lovemycar · 17/03/2023 12:59
I have an open fire but lose a lot of heat up the chimney. I am thinking about investing in a wood burner. For anyone who has a wood burner what are the positives, negatives, and potential cost of making this change. TIA for any advice.
Casilero · 17/03/2023 17:43
I can't comment on the initial costs as my ex installed ours. It's in the cellar which we use as a bit of a hang out area - so we light the fire if we're down there. It does heat the whole house up pretty well - but we do also have radiators. Helps with damp too I think as the dehumidifier is pulling out a lot less water these days. It's really helped with the heating bills as my monthly direct debit has actually dropped this winter- although of course we've also bought fuel on top of that as we ran out of free logs. It has massively cushioned us against the price hikes though.
Badger1970 · 17/03/2023 17:43
We've got an inset woodburner, and love it. Ours leaves barely any ash, and you don't have to empty it unless you've been burning something you shouldn't. It was around £5k installed but that included knocking out the chimney breast and the granite surround (Stovax Riva model). The only downside is that it has cracked some of the plaster above it...
A full load of seasoned wood costs us £200, and we get through about 1.5 per year. We're on bulk LPG so the woodburner is our main source of heat.
wherethewaterisdarker · 17/03/2023 17:45
a couple of articles (from two ends of the political spectrum) that completely undermine your claims. It's really important not to let self-interest cloud your judgement/understanding on this:
borntobequiet · 17/03/2023 18:18
EstherHazy · 17/03/2023 13:36
Love a wood burner but the biggest annoyance for me is the glass getting dirty. Despite them all saying they stay clean, they really don't unless you use really 100% dry top quality wood - if you want it down low / burning out naturally overnight, the glass browns up on about 95% of the stuff we use and it is a bugger to clean - just awkward angles, the muck can get really stuck on etc.
I used to use a damp kitchen scourer and a drop of washing up liquid, weekly. Then wipe with kitchen towel or a cloth. Very effective.
sheeplikessleep · 17/03/2023 20:04
They’re beautiful but release particulates. I wouldn’t risk it myself, but you’re frowned upon for daring to say they may not be safe by anyone with one.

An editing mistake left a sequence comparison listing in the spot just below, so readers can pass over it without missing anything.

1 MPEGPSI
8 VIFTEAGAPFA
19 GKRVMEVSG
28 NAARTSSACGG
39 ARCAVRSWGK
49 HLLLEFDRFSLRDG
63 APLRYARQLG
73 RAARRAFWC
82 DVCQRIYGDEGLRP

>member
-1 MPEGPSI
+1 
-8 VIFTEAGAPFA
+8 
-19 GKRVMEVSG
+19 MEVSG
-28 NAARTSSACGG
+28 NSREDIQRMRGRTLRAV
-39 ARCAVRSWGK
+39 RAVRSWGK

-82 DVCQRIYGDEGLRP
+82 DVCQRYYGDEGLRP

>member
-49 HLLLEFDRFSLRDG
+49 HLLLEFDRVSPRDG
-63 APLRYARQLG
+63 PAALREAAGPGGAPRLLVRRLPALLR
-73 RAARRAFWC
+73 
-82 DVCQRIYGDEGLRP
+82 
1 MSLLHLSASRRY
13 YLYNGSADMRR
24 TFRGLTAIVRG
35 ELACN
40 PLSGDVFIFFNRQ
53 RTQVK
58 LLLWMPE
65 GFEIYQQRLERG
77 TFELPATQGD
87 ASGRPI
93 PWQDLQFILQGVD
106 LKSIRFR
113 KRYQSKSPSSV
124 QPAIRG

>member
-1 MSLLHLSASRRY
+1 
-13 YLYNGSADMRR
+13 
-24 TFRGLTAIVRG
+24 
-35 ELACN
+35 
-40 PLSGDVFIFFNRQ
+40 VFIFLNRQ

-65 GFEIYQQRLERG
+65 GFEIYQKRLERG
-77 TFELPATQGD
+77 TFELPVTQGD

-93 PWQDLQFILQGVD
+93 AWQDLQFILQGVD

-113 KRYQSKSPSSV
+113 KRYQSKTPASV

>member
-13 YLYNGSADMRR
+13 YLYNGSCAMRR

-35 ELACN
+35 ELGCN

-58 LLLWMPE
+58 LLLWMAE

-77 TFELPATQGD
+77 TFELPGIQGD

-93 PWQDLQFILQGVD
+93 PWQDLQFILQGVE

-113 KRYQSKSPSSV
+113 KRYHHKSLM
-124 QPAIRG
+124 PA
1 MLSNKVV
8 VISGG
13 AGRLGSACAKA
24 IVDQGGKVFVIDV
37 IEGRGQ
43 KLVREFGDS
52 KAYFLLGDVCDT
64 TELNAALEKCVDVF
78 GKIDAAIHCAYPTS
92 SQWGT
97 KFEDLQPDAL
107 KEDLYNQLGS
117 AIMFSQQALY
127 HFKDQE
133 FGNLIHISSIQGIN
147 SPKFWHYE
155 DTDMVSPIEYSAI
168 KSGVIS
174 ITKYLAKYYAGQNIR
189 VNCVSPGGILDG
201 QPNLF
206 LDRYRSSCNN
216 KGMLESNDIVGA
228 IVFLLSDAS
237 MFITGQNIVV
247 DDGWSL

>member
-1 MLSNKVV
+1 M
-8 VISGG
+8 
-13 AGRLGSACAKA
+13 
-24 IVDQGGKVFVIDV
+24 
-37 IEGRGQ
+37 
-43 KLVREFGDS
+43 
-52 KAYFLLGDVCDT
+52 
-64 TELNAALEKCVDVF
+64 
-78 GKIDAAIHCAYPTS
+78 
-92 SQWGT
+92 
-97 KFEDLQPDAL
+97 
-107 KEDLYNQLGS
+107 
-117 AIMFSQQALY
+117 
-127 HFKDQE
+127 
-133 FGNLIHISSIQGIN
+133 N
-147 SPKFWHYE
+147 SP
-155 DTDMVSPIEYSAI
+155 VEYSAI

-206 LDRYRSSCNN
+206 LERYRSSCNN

EffortlessDesmond · 17/03/2023 21:36
As there's no gas locally, our wood burning stove is quite important in the winter. We buy logs green and stack them to dry for about two years before the wood is burned. We have a top energy/efficiency/pollution rated stove and only light it when it's quite chilly.
Aposterhasnoname · 17/03/2023 22:03
Got ours fitted over the summer, cost £4000 but that included extras like brick slips. As for running costs, we’ve used it all winter and not had the heating on much. Used around £70 worth of seasoned wood a month. In that time we’ve run up £700 of credit on our energy bills. Just had that refunded and our monthly payment dropped by £60 a month. Keeping in mind the £70 wood cost is only over winter whereas the £60 a month reduction in energy costs is year round, it’s a decent saving.
Babdoc · 17/03/2023 22:12
I have an open fire in a Victorian fireplace and think it looks nicer than a stove. I only use it in the winter to supplement the central heating. When it’s not lit I close the flap to shut the chimney, so there are no draughts or cold air coming down it. The ashpan is big enough to hold three days’ worth, so I only empty it about twice a week.
Fragrantandfoolish · 17/03/2023 22:42
I agree I actually think an open fire is nicer, but they are so utterly inefficient, 80 percent of the heat up the chimney and rhe amount of particles in the room,it’s not really a great option. When you use one of the defra approved wood burners, which effectively seal the unit in, and the correctly seasoned wood, it’s a much healthier and cost effective option.
we are self sufficient in wood, but you need to literally burn 5 times as much wood to get the same heat. So the slight improvement in aesthetics for me isn’t worth the very signficant down sides.
FurierTransform · 18/03/2023 08:47
It will cost between £200 and £4000 to fit, and will make a big differance to the amount of heat you get in the room. Internal pollution concerns are basically equilavent to a properly functioning open fire, so if you have no concerns at the minute it's no issue.
Mix56 · 18/03/2023 09:33
Mine heats our entire house. I only have electric radiators in bathrooms on a timer. Si basically no heating bills
It has a small oven on the top, so I can cook & reheat fir free.
It keeps in all night, lights from the hot ashes from the night before. A good blast cleans the glass
To comment on this thread you need to create a Mumsnet account.